WASHINGTON, (Reuters) – The world’s most powerful government shut down today after President Donald Trump and the U.S. Congress failed to reach a deal on funding for federal agencies, highlighting America’s deep political divisions.
For the first time since October 2013 – when a similar standoff that lasted 16 days kept only essential agency operations running – federal workers were being told to stay at home or in some cases to work without pay until new funding is approved.
Republican and Democratic leaders were expected to renew negotiations today in the hope of restoring government financing before Monday.
The shutdown began a year to the day after Trump was sworn in as president.
His inability to cut a deal despite having a Republican majority in both houses of Congress marks arguably the most debilitating setback for his administration.
In Twitter posts early today, Trump blamed Democrat lawmakers.
“This is the One Year Anniversary of my Presidency and the Democrats wanted to give me a nice present,” he said.
“Democrats are far more concerned with illegal immigrants than they are with our great military or safety at our dangerous southern border,” he said. “They could have easily made a deal but decided to play shutdown politics instead.”
Trump said the shutdown showed the need to win more Republican seats in 2018 mid-term elections.
“We can then be even tougher on Crime (and Border), and even better to our Military & Veterans!” he said.
There had been modest hope on Friday when Democratic Senate Leader Chuck Schumer went to the White House to talk with Trump. One person familiar with the events said the two men agreed to seek a grand deal in which Democrats would win protections from deportation for some 700,000 young undocumented immigrants known as “Dreamers” and Trump would get more money for a border wall and tighter security to stem illegal immigration from Mexico.
By early evening, however, that plan was dead. The source said Trump had spoken with conservative Republicans and been hit with their objections to the deal with Schumer.
Last week, Trump rejected a bipartisan Senate deal that would have protected the Dreamers as well as hand the White House $2.7 billion in new money for immigration enforcement at America’s borders.
In a statement issued minutes before Friday’s midnight deadline for a funding deal, Trump’s White House said: “We will not negotiate the status of unlawful immigrants while Democrats hold our lawful citizens hostage over their reckless demands.”
The shutdown was cemented when the Senate, meeting late into Friday night, blocked a bill to maintain the federal government’s funding through Feb. 16.
The vote was 50-49, well short of the 60 needed in the 100-member chamber to vault the bill over a procedural hurdle.
Four Republicans joined most Democrats in killing the measure. A fifth Republican, Senate Majority Leader Mitch McConnell, voted “no” too, but only as part of a parliamentary maneuver to make it easier to bring another bill to the floor.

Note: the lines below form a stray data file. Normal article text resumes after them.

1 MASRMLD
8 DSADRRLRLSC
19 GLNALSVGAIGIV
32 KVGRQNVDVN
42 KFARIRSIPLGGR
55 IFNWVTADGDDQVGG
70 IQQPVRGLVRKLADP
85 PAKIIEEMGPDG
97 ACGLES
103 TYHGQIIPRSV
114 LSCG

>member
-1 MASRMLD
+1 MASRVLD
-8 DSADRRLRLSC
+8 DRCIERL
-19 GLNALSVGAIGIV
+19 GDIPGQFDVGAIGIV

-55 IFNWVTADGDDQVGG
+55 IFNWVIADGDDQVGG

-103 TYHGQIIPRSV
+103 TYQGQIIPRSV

The breakdown ended a long day of closed-door meetings in Congress and at the White House.
Even as they promised to work on getting the government back up again as soon as possible, Republicans and Democrats blamed each other for the predicament.
“What we’ve just witnessed on the floor was a cynical decision by Senate Democrats to shove aside millions of Americans for the sake of irresponsible political games,” McConnell said.
Schumer said his party took significant steps to reach a deal, including raising the possibility of funding for Trump’s proposed wall along the U.S. border with Mexico, which they have ardently opposed.
“It’s almost as if you were rooting for a shutdown,” Schumer said in comments aimed directly at Trump.
The immediate impact of the government shutdown was eased somewhat by its timing, starting on a weekend when most government employees normally do not work anyway.
The Defense Department said its combat operations in Afghanistan and other military activities would continue, while federal law enforcement officers also would remain on duty.
Trump’s administration also said it planned to keep national parks open with rangers and security guards on duty. The parks were closed during the last shutdown in 2013, which upset many tourists and resulted in the loss of $500 million in visitor spending in areas around the parks and at the Smithsonian museums.
But without a quick deal, most day-to-day operations in the federal government will be disrupted. Hundreds of thousands of government employees will be put on temporary unpaid leave, including many of the White House’s 1,700 workers.
On Monday, government employees ranging from financial regulators and tax collectors to scientists and civilian staff at the Pentagon will have to stay away from work.
Early today, McConnell offered up a new plan. Instead of the Feb. 16 end date for the temporary spending bill, he proposed Feb. 8.
Senate Democrats had argued this week for an extension of just four or five days to force both sides into serious negotiations on the immigration issue.
Open-air parks and monuments remained open in the U.S. capital and on the National Mall preparations were under way for a second multi-city women’s rights march. Some tourists appeared unaware of the shutdown while others expressed frustration at lawmakers’ failure to reach a deal.
“It’s ironic that they get paid – meaning Congress – and the rest of the government doesn’t,” said Dawn Gaither, 57, a Washington teacher. “That’s what we need to do, kick these guys in the tail and get them to work.”
Elke Schmacker, 65, a retired government worker, said she was worried her pension payments and health insurance would be cut off.
“I don’t know what’s going to happen if I have to pay out of pocket,” she said, adding that she had continued to work during the last shutdown under the Obama administration.